Street snapper Charlie Kwai was one of our Ones To Watch back in 2016 when we were we were blindsided by his ability to “record the pace, people and culture of an area”.
Following up a trip to Ghana with photographic jaunts closer to home around the seamy labyrinths of China Town and with a cruise along the murky river Thames, Charlie has been developing his London-centric work with a new book titled Overtime.
“My obsession with men in suits revealed itself in early 2016,” Charlie tells It’s Nice That. “Without knowing it really, I noticed a pattern in who I was photographing, and when it emerged, I explored it more and more until it completely dominated everything about what I shot on the streets.” A depressing real-life look at all white world of pissed up city boys, Overtime reveals as much about the men as Charlie’s feelings about them.
“I grew up living in the shadows of the city. It was alluring with its powerful-looking buildings and expensive uniforms,” Charlie says. “The city represented success, power – it captured my imagination. As bedazzling as it was, it never quite lured me in. Overtime observes the cold, hard truths of city life, exposing the side effects of a lifetime of work. It peers into the obscure and humorous daily grind of the business man. The project straddles the amusing and sobering reality of the occupational hazards that come with the pursuit of success where no prisoners are taken in the underbelly of the City of London. The photographs bare the souls of those taken for a ride, where power dominates – at all costs.”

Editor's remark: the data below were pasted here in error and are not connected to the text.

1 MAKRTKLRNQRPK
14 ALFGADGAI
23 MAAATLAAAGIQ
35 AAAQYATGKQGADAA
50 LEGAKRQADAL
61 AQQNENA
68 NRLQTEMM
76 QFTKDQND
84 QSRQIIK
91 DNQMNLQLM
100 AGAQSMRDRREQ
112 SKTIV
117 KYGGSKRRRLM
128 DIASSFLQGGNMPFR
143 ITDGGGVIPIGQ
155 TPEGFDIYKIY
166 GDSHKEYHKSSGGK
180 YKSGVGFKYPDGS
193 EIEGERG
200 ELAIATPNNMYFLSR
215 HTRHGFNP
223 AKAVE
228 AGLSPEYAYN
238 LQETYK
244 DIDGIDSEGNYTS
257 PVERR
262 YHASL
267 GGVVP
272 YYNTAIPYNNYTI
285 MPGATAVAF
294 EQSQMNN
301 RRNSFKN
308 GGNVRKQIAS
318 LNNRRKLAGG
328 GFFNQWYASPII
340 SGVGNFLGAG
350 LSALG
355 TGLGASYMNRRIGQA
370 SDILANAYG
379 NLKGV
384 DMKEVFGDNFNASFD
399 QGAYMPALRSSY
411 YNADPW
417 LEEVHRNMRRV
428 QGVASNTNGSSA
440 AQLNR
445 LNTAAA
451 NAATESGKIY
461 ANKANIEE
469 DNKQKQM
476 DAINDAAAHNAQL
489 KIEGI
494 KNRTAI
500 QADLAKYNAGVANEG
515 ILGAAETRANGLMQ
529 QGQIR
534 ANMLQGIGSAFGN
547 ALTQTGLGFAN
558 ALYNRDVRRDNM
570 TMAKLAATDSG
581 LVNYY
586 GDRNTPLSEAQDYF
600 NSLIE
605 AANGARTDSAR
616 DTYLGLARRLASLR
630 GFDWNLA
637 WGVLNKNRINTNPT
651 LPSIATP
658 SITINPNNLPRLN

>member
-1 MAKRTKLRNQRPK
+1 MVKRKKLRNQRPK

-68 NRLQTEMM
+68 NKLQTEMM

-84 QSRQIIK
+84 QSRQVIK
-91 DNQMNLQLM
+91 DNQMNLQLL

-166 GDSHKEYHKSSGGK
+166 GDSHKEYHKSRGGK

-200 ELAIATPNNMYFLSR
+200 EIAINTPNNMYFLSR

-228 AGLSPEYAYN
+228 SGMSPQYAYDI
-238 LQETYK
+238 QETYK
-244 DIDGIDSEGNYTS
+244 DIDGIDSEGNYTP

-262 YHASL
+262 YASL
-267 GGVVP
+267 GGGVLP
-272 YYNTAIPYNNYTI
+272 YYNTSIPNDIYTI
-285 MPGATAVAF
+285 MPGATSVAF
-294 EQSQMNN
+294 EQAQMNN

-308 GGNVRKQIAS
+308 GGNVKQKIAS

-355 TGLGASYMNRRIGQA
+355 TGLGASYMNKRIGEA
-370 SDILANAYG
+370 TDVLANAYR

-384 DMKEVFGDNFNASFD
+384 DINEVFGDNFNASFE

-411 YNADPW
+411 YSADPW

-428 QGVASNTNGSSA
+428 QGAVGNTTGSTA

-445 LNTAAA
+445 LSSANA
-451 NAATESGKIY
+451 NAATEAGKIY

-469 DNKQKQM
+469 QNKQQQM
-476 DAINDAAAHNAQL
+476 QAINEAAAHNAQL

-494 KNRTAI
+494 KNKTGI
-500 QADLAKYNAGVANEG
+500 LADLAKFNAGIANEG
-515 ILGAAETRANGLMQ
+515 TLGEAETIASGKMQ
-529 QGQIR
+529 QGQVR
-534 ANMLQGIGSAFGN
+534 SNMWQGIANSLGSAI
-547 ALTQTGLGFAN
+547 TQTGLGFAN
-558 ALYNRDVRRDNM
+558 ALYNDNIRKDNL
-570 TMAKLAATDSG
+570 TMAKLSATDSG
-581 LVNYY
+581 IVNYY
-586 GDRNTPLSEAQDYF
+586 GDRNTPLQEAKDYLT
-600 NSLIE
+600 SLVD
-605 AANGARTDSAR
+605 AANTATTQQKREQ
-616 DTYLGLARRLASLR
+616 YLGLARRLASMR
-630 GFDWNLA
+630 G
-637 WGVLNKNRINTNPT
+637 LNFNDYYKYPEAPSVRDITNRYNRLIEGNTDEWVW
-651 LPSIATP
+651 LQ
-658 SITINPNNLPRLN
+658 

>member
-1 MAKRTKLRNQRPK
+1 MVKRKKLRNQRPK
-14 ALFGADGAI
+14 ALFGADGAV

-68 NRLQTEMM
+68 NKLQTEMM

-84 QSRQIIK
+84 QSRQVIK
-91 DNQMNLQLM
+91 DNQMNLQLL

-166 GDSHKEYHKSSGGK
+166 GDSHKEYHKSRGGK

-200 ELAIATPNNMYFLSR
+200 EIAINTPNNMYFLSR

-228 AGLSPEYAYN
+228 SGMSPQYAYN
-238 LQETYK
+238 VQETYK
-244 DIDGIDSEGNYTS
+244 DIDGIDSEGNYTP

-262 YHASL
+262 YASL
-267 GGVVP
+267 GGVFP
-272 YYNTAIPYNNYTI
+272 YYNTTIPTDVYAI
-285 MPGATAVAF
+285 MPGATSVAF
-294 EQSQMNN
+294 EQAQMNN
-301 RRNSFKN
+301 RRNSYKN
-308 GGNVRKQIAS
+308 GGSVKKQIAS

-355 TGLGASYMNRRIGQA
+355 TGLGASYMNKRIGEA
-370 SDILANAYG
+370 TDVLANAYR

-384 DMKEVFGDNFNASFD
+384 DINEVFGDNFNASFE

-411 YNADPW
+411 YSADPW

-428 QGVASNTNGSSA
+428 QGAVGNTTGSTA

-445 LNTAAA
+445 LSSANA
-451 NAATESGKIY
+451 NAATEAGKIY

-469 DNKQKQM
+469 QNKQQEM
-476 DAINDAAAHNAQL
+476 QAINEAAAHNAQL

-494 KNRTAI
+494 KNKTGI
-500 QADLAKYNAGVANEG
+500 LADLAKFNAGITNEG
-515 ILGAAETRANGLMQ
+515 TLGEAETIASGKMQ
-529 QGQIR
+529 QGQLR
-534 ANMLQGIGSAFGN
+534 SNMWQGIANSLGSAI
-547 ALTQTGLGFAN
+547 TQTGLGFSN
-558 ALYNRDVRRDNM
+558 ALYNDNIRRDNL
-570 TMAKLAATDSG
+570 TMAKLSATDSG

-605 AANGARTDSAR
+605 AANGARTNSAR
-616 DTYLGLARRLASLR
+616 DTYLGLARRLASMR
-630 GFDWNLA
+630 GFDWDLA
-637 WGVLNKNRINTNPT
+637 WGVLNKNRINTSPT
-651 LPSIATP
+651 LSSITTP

The latest in centuries-long lineage of writers and artists, Charlie became something of a flaneur of the city, preoccupied with the idea of cementing the cliched existence of the men he had begun to see all around him through photographs. “My walks stretched from Oxford Street to Liverpool Street – and everywhere in between,” Charlie says. “Bank was most successful – it’s the beating heart of the city and represented what Overtime is all about. But the series isn’t so much about where the photographs have been made but of what they represent. Overtime is of real people in real places, but very much an exaggerated version of reality.”
That may go some way to explain why the project is dominated so heavily by white men in varying states of despair. “It’s not so much about the individuals but of what the men represent,” Charlie says. “It’s about the devolution of the white man (in the City) and the side effects that come with a lifetime of being ‘in’ control as much as ‘out’ of control. Overtime exaggerates the truth – it asks questions of what is real. The photographs are fact but the stories are fiction. But what is fact and fiction these days? I enjoy blurring those lines to create an alternate perspective on life.”
Overtime opens at KK Outlet on the 6th April 7 — 9pm and will run until the 28th April. The series wouldn’t have been possible without the generosity of Metro Imaging and Pressision.